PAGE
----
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Weekend update:

 

Yesterday was awesome, as I made it to a yoga class, did my pull-ups, and did some basic parkour (mostly rolls). Today was even better, with a healthy cocktail of pull-ups, BW training, parkour rolls and tic tacs, and even a little martial arts practice by way of boxing on a heavy-bag and flinging and old pair of sai around at a tree stump in the back yard.

 

I'm not sure what prompted me to pick up the sai other than simply seeing them in the room. I bought them years ago when I was still very active in karate. I was never formally trained on how to use them, as my particular karate style tends not to mess with fun stuff like weapons. I simply bought them out of interest, with the assumption that I could apply what I know from unarmed karate and make them work. I was more or less right. I found a good instruction book for sai, and through the book learned how to grip and flip them correctly. I also learned that once you have the basic grips and flips down, the rest is essentially the same as unarmed karate, just with nasty-looking metal truncheons augmenting your technique. So while my skill with them would probably never be recognized by any formal martial arts entity, I had fun with them. Which was the point.

 

Today I applied the same formula of adapting the sai to what I know. But instead of restricting my movements to that of traditional karate, I adopted a boxing stance and guard. It actually seemed to work quite well. Covering up put the long "blades" of the sai over my forearms, creating what I think would be an effective shield against straight punches and elbows, and perhaps some weapon attacks as well. And the punching works more or less the same as with karate punches, using the butt end of the sai for a more damaging strike. I also practices the more fluid, karate style flipping strikes against a tall tree stump. Overall it was a lot of fun. And that was the main purpose of the practice, just to enjoy myself. As far as actual combat application, I realize I am making a number of assumptions as far as effectiveness. But that's ok. I don't look for fights.  :orange: So far I have been very successful avoiding them. This is the way I like it.  :orange:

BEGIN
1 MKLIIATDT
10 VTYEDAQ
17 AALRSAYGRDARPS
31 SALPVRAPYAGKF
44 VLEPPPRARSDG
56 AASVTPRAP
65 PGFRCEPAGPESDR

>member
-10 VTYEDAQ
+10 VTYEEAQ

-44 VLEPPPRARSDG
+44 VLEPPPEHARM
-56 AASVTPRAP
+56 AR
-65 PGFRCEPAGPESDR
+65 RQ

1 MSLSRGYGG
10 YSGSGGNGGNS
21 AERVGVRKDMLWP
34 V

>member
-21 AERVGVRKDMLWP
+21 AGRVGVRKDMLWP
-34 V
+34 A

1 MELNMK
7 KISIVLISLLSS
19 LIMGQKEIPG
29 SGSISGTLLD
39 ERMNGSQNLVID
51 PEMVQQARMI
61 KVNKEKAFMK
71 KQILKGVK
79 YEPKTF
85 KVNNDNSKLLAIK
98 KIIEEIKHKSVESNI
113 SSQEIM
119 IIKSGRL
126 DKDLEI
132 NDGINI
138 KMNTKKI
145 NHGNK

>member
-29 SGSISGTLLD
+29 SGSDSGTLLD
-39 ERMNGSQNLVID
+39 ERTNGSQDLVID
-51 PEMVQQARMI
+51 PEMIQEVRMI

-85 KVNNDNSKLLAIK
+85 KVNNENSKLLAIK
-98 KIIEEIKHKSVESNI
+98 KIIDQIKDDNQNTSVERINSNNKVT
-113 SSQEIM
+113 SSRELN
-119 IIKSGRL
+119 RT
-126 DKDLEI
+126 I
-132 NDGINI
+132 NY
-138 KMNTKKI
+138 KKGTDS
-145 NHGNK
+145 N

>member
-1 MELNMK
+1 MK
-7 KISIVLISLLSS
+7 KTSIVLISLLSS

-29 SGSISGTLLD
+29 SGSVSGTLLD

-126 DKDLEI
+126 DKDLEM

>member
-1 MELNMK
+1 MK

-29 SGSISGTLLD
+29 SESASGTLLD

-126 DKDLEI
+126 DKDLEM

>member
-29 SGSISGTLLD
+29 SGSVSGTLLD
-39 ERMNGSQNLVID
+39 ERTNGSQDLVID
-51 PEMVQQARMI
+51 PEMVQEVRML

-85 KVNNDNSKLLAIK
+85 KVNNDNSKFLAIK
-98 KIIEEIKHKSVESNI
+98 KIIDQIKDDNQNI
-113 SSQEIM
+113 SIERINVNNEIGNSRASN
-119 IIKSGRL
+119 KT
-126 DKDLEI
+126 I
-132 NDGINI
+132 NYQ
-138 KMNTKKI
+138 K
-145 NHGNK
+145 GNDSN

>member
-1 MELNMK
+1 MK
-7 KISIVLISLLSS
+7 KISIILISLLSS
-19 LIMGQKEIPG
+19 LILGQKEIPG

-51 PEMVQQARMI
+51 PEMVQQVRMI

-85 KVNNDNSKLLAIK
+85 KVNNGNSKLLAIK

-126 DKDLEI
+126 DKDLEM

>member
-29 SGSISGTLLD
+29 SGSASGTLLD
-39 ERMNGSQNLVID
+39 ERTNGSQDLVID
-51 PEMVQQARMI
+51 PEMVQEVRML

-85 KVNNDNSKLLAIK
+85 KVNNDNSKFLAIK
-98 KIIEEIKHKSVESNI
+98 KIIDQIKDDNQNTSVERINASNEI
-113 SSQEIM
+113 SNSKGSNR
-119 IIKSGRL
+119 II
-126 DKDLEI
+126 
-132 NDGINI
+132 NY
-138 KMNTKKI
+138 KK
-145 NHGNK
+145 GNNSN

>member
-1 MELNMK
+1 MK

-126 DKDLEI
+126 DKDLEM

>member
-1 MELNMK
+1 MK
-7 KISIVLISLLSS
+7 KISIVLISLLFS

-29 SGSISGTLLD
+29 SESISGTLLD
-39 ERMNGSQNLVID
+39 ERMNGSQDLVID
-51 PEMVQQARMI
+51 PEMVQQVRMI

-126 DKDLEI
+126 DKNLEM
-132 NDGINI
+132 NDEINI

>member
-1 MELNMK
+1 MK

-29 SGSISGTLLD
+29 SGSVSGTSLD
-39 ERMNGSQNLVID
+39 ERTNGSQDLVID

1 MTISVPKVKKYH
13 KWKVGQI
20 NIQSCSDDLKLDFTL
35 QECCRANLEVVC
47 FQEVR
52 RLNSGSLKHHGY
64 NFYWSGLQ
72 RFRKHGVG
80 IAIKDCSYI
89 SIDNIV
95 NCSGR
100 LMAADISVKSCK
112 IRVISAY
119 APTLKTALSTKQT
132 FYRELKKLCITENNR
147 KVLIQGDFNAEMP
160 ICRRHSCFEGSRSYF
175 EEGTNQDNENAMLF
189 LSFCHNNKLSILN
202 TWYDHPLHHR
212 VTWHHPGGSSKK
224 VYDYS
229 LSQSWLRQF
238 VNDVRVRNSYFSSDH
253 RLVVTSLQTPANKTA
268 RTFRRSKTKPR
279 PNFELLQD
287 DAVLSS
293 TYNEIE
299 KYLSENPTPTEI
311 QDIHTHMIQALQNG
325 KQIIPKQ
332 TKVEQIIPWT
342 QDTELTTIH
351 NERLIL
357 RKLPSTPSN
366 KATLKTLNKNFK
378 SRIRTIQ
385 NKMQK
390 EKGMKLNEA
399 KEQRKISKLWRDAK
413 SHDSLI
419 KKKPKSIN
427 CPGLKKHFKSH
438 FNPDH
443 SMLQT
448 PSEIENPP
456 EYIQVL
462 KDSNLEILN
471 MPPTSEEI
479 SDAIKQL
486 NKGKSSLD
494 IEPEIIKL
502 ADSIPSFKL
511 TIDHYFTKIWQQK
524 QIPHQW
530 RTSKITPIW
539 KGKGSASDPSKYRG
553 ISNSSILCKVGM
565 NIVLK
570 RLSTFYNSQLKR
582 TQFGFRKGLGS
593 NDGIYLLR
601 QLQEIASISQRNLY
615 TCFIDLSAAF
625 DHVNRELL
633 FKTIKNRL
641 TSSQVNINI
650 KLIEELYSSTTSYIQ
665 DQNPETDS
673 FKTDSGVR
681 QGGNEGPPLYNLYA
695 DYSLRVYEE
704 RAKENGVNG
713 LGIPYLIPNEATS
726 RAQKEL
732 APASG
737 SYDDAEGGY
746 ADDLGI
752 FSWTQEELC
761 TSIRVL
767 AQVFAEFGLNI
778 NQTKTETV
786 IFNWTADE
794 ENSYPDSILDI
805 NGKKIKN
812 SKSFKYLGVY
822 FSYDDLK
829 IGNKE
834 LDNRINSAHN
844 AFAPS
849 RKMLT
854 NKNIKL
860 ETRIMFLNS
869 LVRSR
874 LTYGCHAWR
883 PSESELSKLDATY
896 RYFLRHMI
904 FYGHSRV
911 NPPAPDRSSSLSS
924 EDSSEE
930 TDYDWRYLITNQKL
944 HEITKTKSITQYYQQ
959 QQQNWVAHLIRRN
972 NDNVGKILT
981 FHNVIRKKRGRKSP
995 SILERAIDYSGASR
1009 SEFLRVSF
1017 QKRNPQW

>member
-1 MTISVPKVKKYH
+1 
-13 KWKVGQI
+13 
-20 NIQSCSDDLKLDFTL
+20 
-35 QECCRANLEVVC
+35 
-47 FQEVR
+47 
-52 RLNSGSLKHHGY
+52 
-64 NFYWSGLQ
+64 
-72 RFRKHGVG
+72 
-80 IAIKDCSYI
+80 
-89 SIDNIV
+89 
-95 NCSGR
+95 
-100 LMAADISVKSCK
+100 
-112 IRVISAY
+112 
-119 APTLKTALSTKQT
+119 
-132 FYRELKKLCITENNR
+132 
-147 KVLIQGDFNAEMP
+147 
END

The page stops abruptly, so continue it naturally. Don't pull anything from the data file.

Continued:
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As we begin this challenge, I have made a few small changes to Goal 1 and Goal 4. I have spent the last week playing with the various aspects of this challenge, and have learned a few things that I think warrant the changes.

 

The most obvious change is the bedtime routine. Instead of a hard deadline at 11:00 PM, I have changed it to a looser "bedtime routine" which is to take place between 11:00 PM and 12:00 AM. So in effect, midnight is the new hard deadline. I realize that this makes the goal easier. My intention is not simply to make it easier (and therefore less meaningful), but to make it more flexible. In the last week I have come to realize that getting to bed by 11:00 PM doesn't necessarily equate to more or better sleep. I am a night owl by nature these days, and sometimes I am at my best, at my most productive and creative, in the waning hours of the evening. And sometimes, this is the only time I get some quiet, alone time relax and gather my thoughts. I've realized this time is invaluable to me. So I want to balance having a consistent bedtime habit with maintaining a bit of "me time" as well. I've also learned that even a midnight bedtime gives me more than enough sleep on a work night, as I am quite capable of waking at 7:00 AM and being out the door for work by 7:30 AM, ready to take on the day. Giving myself the flexibility to stay of until midnight if I so desire, to give myself that quiet time to relax and reflect, insures that when I do finally go to sleep, it is quality sleep, and when I wake I am ready to go, well rested, and mentally refreshed. What I must not let happen is to stay up any later than midnight, especially for dubious reasons. If I am awake any later than midnight, then I am sacrificing my readiness to tackle the next day effectively. This is why midnight is "the line in the sand" for this particular goal.